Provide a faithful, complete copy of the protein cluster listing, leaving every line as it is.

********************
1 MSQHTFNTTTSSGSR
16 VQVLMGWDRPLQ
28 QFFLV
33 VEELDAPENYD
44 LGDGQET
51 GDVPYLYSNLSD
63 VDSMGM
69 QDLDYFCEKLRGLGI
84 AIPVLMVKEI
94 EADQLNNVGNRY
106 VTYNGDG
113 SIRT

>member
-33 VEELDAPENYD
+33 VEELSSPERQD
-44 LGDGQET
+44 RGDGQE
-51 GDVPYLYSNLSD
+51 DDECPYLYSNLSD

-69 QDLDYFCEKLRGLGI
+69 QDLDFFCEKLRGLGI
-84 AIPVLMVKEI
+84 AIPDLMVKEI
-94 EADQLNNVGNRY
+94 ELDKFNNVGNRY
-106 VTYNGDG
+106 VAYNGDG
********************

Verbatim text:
1 MSQHTFNTTTSSGSR
16 VQVLMGWDRPLQ
28 QFFLV
33 VEELDAPENYD
44 LGDGQET
51 GDVPYLYSNLSD
63 VDSMGM
69 QDLDYFCEKLRGLGI
84 AIPVLMVKEI
94 EADQLNNVGNRY
106 VTYNGDG
113 SIRT

>member
-33 VEELDAPENYD
+33 VEELSSPERQD
-44 LGDGQET
+44 RGDGQE
-51 GDVPYLYSNLSD
+51 DDECPYLYSNLSD

-69 QDLDYFCEKLRGLGI
+69 QDLDFFCEKLRGLGI
-84 AIPVLMVKEI
+84 AIPDLMVKEI
-94 EADQLNNVGNRY
+94 ELDKFNNVGNRY
-106 VTYNGDG
+106 VAYNGDG